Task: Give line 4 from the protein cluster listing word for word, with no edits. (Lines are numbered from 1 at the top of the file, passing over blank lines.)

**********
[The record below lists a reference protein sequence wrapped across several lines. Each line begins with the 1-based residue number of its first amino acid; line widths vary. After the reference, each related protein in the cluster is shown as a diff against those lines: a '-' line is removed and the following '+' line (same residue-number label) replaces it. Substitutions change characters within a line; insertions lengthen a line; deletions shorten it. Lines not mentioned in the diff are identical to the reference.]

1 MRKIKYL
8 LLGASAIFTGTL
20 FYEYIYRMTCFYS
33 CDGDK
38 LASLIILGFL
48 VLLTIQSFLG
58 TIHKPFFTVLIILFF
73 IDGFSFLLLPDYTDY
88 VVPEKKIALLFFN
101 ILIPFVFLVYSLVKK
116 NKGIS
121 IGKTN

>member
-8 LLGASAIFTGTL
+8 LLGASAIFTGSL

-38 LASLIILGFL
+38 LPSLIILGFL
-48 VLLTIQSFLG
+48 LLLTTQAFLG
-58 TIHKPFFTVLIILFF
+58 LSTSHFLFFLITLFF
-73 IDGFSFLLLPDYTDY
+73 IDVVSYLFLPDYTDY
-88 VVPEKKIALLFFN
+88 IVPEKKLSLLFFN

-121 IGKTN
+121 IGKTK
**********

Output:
20 FYEYIYRMTCFYS